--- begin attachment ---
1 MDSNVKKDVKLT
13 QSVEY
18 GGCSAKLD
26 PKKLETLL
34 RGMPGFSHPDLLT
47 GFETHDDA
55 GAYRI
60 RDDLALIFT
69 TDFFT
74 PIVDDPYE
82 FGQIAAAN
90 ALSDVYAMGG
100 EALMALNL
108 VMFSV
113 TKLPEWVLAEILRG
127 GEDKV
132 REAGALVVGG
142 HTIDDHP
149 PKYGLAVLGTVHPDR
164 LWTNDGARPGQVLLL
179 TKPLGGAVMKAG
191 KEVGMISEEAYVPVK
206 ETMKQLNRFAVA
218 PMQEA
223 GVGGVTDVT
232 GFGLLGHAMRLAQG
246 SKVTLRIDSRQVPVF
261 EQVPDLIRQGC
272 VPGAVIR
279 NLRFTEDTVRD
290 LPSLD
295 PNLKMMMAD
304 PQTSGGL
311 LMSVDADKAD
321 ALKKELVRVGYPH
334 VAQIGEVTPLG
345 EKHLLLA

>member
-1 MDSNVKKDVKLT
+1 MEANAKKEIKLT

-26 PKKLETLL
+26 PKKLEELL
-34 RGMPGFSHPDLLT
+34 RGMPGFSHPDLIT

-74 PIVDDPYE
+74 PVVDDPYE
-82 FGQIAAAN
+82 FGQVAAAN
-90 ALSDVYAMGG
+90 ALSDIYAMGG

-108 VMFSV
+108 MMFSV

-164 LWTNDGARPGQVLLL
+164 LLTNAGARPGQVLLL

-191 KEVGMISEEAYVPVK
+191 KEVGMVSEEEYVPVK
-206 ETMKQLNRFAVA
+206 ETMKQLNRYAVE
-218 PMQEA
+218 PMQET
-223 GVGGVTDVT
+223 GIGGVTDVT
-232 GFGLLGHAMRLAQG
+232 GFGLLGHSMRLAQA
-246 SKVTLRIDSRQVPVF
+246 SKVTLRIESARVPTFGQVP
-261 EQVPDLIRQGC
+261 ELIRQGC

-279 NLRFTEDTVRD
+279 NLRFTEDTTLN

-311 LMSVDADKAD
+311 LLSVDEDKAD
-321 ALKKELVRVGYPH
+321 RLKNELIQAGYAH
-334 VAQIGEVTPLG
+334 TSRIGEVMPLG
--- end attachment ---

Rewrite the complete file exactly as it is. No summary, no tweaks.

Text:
1 MDSNVKKDVKLT
13 QSVEY
18 GGCSAKLD
26 PKKLETLL
34 RGMPGFSHPDLLT
47 GFETHDDA
55 GAYRI
60 RDDLALIFT
69 TDFFT
74 PIVDDPYE
82 FGQIAAAN
90 ALSDVYAMGG
100 EALMALNL
108 VMFSV
113 TKLPEWVLAEILRG
127 GEDKV
132 REAGALVVGG
142 HTIDDHP
149 PKYGLAVLGTVHPDR
164 LWTNDGARPGQVLLL
179 TKPLGGAVMKAG
191 KEVGMISEEAYVPVK
206 ETMKQLNRFAVA
218 PMQEA
223 GVGGVTDVT
232 GFGLLGHAMRLAQG
246 SKVTLRIDSRQVPVF
261 EQVPDLIRQGC
272 VPGAVIR
279 NLRFTEDTVRD
290 LPSLD
295 PNLKMMMAD
304 PQTSGGL
311 LMSVDADKAD
321 ALKKELVRVGYPH
334 VAQIGEVTPLG
345 EKHLLLA

>member
-1 MDSNVKKDVKLT
+1 MEANAKKEIKLT

-26 PKKLETLL
+26 PKKLEELL
-34 RGMPGFSHPDLLT
+34 RGMPGFSHPDLIT

-74 PIVDDPYE
+74 PVVDDPYE
-82 FGQIAAAN
+82 FGQVAAAN
-90 ALSDVYAMGG
+90 ALSDIYAMGG

-108 VMFSV
+108 MMFSV

-164 LWTNDGARPGQVLLL
+164 LLTNAGARPGQVLLL

-191 KEVGMISEEAYVPVK
+191 KEVGMVSEEEYVPVK
-206 ETMKQLNRFAVA
+206 ETMKQLNRYAVE
-218 PMQEA
+218 PMQET
-223 GVGGVTDVT
+223 GIGGVTDVT
-232 GFGLLGHAMRLAQG
+232 GFGLLGHSMRLAQA
-246 SKVTLRIDSRQVPVF
+246 SKVTLRIESARVPTFGQVP
-261 EQVPDLIRQGC
+261 ELIRQGC

-279 NLRFTEDTVRD
+279 NLRFTEDTTLN

-311 LMSVDADKAD
+311 LLSVDEDKAD
-321 ALKKELVRVGYPH
+321 RLKNELIQAGYAH
-334 VAQIGEVTPLG
+334 TSRIGEVMPLG